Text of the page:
Day Eight - Wednesday, May 21 (by: Julie Manner)

It felt good to be home in Michigan City last night. I just wish I hadn’t stayed up so late! 6 A.M. found us at the American Legion Skwiat Post 451 for a delicious breakfast. What a wonderful turnout! So many of our friends from the community got up really early to wish us well. Senator Jim Arnold, State Representative Tom Dermody, Deputy Sheriff Jim Sosinski, Sheriff Bill Moldenauer and Councilman Don Przybylinski were among the dignitaries that came to see us off. Steve Head Dog Moore introduced Don Przybylinski who spoke eloquently and emotionally about the person to whom this year’s Wall Gang ride is dedicated. Spec 4 Phillip Tomaszewski was killed in Vietnam in 1966 when his vehicle was overturned. Don’s brother enlisted with Phillip and Don counted Phillip as a good friend. He expressed his gratitude for the great sacrifice Phillip made for our freedom. Certificates of appreciation were given to the many that assisted in our visit. State Coordinator Dan Lugnut Kuepker awarded Danny Davis, Past Indiana Coordinator with a plaque commending him for his many years of service to the NVAO. The generous folks donated to our best 50/50 drawing yet! Heartfelt thanks to Karla Lloyd for the great birthday cards for four of our riders celebrating on the ride. Karla, you are so creative with the certificates of appreciation, photos and so much more that you do. Thanks!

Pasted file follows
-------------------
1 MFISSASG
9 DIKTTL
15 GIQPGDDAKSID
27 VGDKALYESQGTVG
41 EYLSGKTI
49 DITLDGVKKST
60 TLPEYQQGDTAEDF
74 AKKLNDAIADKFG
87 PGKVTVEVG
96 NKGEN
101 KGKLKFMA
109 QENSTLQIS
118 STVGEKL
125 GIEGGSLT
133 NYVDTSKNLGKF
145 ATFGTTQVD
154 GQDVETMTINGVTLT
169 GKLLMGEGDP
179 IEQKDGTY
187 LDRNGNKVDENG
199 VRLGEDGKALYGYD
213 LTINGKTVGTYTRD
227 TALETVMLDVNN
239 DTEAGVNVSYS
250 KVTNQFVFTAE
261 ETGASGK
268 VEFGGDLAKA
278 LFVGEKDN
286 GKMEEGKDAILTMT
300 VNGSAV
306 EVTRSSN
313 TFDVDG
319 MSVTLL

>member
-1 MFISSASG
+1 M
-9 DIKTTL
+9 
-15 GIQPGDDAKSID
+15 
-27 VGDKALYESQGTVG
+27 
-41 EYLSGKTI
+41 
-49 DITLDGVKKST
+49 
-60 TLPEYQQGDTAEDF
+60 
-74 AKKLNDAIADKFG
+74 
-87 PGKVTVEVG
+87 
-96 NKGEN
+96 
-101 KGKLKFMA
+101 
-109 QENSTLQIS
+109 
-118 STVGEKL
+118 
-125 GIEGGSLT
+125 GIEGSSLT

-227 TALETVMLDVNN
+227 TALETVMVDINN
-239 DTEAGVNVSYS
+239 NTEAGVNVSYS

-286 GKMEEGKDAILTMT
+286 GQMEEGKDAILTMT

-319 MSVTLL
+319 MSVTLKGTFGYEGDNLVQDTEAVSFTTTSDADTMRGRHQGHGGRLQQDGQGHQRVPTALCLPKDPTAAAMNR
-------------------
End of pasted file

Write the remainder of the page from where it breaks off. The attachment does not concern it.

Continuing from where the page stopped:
Wheels up at 8:00. We left Michigan City with 62 bikes, 8 trikes, 4 cars and the chase vehicle. What a beautiful sight we made going out of town! Every year the people of the small towns we go through line the streets with flags, waves and cheers. Westville is especially exuberant, coming out of their homes and businesses just to cheer us on.